Blu-ray Review: Mothra | Under the Radar - Music Magazine
Thursday, November 14th, 2019  

Mothra

Studio: Mill Creek Entertainment

Aug 07, 2019 Web Exclusive Bookmark and Share


Mothra is very, very weird; even for most Japanese giant monster movies, this is an incredibly odd film in almost every facet. Kickstarting the career of Toho Studios’ most popular kaiju after Godzilla, who would go on to appear in seven Godzilla sequels and eventually its own trilogy in the 1990s, Mothra is a character that is so well-recognized that people who’ve never seen any of its films can easily pick it out of any monstrous lineup. This 1961 science-fiction film is equal parts shark-jumping fantasy, and classic cinematic melodrama, which doesn’t always work well together, but its light-hearted tone and hopeful conclusion makes this a wild and satisfying romp nevertheless.

After receiving disturbing reports of human life on Infant Island, a remote site of atomic bomb tests, an international expedition is underway. Soon the team discovers that the radiated island is home to a native tribe of humans, as well as a pair of tiny fairies, all who guard the land from outsiders. However, the corrupt expedition leader kidnaps the fairies and enslaves them in a stage show, forcing them to perform for jeering Tokyo crowds. While several members of the expedition team seek to return the fairies to their island, their performances soon summon their eldritch protector, Mothra. After Mothra hatches, it races towards Japan to destroy everything that keeps the fairies from their home, with modern weapons seemingly causing no evident damage.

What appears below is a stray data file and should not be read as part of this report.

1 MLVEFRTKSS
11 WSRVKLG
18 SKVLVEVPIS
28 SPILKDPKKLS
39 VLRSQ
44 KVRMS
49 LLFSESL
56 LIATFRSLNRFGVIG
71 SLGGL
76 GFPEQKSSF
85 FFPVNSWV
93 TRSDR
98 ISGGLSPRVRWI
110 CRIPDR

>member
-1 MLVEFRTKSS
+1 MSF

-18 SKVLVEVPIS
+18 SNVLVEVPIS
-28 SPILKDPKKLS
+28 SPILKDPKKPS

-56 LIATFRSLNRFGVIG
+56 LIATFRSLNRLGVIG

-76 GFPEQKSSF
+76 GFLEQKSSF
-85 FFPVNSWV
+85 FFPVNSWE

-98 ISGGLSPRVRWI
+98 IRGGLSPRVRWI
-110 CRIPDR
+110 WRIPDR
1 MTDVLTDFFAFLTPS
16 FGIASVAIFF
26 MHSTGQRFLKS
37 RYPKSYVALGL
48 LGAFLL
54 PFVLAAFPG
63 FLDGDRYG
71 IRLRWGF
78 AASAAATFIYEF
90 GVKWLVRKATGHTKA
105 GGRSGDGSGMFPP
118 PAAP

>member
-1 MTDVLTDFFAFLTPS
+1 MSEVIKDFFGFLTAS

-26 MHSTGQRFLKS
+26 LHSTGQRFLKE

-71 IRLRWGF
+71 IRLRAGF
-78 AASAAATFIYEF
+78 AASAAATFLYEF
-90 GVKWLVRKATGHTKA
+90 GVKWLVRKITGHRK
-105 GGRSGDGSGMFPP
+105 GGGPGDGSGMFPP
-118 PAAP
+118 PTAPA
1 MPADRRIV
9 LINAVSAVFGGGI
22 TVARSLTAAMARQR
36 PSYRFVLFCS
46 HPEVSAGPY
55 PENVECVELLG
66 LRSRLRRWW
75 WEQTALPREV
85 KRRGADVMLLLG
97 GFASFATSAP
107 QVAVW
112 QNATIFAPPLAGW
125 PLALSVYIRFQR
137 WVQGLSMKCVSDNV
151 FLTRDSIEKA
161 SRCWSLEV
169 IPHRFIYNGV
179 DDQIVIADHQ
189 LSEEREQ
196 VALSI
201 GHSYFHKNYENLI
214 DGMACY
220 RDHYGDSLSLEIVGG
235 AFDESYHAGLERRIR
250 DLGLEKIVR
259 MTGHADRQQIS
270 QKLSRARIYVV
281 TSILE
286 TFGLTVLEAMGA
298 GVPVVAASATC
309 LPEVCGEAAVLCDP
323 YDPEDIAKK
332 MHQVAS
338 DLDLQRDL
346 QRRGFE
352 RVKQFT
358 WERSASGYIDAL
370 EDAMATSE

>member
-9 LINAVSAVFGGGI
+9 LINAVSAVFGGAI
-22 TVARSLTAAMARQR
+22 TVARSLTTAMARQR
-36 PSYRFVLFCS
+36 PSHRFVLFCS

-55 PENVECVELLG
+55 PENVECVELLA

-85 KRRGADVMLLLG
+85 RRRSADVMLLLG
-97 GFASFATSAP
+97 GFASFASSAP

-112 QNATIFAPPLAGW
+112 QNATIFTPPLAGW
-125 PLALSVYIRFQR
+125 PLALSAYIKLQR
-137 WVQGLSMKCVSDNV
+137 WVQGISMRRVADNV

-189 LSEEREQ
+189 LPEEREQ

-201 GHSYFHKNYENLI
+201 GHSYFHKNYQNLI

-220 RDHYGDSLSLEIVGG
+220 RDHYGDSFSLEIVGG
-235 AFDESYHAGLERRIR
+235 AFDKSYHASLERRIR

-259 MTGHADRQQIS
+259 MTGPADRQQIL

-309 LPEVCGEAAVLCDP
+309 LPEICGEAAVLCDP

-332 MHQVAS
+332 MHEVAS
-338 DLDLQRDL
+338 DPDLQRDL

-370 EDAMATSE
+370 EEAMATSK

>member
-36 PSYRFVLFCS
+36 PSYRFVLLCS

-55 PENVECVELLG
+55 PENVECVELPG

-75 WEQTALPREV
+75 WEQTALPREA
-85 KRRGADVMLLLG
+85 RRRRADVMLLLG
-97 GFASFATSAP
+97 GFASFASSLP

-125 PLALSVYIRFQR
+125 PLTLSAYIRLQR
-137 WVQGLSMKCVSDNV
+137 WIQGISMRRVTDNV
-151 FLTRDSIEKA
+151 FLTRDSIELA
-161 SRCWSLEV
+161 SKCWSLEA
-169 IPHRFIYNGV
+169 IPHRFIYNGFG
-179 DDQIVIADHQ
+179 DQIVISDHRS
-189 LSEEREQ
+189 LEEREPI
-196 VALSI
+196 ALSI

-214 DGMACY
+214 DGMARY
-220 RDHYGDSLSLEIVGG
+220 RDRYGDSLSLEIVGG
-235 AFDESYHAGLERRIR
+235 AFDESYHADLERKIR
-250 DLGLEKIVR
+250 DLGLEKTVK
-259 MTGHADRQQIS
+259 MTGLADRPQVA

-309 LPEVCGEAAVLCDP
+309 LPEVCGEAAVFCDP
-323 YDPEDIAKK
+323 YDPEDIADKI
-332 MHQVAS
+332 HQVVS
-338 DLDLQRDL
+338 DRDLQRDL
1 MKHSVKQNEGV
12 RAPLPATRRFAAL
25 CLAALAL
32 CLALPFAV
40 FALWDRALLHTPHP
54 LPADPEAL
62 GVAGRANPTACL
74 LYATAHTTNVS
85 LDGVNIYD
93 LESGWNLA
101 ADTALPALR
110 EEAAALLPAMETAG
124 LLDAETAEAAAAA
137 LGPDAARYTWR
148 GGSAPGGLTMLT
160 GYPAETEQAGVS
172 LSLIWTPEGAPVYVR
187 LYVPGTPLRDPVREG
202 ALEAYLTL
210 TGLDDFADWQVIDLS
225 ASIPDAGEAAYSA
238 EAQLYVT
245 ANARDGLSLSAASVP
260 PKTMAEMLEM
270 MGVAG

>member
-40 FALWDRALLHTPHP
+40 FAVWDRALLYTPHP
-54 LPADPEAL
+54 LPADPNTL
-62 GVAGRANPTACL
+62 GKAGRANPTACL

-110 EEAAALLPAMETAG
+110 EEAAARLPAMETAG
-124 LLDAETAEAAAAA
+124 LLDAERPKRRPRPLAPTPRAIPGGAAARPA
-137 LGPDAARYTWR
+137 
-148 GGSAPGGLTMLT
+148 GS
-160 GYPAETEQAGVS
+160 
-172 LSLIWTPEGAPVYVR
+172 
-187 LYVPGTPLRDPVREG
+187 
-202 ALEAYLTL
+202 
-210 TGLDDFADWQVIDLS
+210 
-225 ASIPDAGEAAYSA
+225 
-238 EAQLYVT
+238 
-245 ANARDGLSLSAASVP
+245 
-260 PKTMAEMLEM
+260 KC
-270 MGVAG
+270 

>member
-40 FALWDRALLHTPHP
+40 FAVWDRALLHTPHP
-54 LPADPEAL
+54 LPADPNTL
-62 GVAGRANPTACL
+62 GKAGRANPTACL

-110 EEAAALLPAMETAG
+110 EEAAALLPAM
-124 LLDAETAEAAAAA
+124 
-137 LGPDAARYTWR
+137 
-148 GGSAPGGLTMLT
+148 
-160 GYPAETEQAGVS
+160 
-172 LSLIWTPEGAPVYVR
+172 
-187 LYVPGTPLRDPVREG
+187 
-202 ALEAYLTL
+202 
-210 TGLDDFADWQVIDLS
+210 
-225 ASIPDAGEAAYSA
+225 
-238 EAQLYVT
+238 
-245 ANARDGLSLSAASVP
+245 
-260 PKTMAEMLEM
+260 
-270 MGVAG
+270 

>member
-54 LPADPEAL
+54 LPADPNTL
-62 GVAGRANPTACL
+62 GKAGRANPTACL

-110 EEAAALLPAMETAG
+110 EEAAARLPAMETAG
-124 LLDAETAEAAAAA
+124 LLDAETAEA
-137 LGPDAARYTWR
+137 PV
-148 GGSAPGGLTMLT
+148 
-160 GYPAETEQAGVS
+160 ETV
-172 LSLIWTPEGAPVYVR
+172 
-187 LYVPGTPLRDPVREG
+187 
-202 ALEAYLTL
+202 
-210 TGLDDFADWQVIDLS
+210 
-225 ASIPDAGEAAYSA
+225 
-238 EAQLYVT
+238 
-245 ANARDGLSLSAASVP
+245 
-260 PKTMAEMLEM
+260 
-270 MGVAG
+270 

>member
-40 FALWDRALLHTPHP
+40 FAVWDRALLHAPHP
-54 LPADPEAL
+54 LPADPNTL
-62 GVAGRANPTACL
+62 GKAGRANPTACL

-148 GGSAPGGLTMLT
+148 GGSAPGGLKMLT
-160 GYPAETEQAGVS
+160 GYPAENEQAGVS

Screenwriter Shinichi Sekizawa has been quoted saying that Mothra was designed to be “a Japanese version of King Kong” with a far nicer ending, and that is exactly what we-ve gotten - sorta. While it follows many of the same beats as the 1933 giant ape movie, this film manages to be even more fantastical and bizarre than its inspiration. The acting is a mesh between extremely serious to scene-chewing hamminess, and nothing prepares the audience for the vast tonal shifts that pepper the narrative. The special effects work is thoroughly impressive for the early 1960s, and actually stands above many of the other kaiju movies of the time for its effectiveness (though by today’s standards, we can easily discern what is a glorified on-screen toy and what’s real).

Mothra was first released in Japan in 1961 by Toho, with a shorter version edited by Ishiro Honda distributed in 1974, and again in 1982 as part of the distributor’s 50th anniversary celebrations. It was released in the United States by Columbia Pictures with an entire English redub produced by Titra Studios in 1962. While home releases have been more ubiquitous in Japan as the years have trickled on, the film has remained largely unsupported stateside until the past decade. Having been previously shipped to DVD, Mill Creek Entertainment’s release is the first time that the feature has been put on Blu-ray. Including both Japanese and English dubbed versions, the film’s trailer, and a production photo gallery, the film also boasts a new audio commentary track by sci-fi historians Steve Ryfle and Ed Godziszewski (which is basically highly educated fanboying and it’s thoroughly entertaining).

Though the English language dub is far too comical and boisterous, and literaly makes some of its principle cast downright stupid, it’s not nearly as engrossing and empathetic as the original cast, so I highly recommend for first-tme viewers to choose the native language first. Enclosed within a customized steelbook case and a decaled outer plastic sleeve, this is one of the most stylish and competently constructed releases put out by Mill Creek in some time, and it actually is worth the listed price for any fans and devotees of the Japanese kaiju subgenre. While not as monumental as Godzilla or some of its other kaiju siblings, Mothra remains just as entertaining as it was, and this release makes the old appeal glint brightly for newer generations.

https://www.millcreekent.com/mothra.html




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